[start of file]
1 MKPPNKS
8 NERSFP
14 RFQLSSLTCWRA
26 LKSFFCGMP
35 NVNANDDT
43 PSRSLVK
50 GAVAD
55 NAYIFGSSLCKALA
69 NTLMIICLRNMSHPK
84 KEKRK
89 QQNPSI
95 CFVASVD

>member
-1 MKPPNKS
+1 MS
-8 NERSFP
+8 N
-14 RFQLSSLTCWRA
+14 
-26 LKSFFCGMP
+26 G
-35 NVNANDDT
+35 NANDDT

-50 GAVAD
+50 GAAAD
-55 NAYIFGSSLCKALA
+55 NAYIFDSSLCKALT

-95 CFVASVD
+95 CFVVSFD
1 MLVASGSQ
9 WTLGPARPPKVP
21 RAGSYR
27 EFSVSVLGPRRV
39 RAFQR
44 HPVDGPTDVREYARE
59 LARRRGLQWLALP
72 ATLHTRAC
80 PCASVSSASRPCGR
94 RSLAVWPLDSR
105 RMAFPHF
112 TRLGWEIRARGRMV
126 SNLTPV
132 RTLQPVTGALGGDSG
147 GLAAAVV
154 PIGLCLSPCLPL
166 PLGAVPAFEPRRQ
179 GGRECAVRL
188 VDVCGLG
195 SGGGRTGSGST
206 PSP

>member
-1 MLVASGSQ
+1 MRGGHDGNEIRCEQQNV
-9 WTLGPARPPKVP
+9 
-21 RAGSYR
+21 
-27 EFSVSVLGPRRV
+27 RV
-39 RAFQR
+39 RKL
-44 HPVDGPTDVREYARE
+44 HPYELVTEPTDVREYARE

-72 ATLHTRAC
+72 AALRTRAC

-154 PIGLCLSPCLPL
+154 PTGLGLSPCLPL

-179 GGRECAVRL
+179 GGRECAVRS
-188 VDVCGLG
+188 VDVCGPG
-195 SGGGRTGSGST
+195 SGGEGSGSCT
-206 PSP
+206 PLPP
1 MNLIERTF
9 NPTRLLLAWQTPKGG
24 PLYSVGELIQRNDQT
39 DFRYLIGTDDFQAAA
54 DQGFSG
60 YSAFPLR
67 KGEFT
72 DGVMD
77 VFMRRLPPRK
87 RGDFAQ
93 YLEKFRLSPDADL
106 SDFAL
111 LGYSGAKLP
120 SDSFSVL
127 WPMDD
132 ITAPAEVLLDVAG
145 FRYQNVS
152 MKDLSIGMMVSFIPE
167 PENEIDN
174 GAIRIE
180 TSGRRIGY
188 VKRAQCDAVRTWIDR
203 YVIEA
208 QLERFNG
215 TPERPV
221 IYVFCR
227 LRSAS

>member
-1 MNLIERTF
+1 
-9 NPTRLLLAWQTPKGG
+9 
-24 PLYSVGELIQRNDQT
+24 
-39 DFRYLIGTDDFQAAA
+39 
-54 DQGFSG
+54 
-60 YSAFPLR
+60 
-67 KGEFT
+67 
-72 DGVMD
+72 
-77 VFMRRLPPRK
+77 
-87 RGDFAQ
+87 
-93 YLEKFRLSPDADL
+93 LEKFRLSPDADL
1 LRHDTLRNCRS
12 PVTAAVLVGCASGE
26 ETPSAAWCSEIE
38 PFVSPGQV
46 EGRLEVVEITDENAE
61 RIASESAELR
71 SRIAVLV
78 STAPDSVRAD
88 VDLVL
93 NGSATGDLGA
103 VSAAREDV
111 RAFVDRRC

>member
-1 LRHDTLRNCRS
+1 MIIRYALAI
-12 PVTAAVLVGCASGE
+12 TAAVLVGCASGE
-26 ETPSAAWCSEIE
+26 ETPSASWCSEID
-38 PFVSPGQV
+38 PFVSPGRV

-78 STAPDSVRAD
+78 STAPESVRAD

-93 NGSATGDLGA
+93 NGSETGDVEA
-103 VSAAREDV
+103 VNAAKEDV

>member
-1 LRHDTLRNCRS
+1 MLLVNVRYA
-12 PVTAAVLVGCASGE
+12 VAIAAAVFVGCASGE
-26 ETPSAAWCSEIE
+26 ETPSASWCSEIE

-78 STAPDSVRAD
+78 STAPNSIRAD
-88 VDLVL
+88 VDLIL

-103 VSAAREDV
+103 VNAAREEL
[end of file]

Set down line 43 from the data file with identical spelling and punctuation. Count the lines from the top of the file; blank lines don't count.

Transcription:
132 RTLQPVTGALGGDSG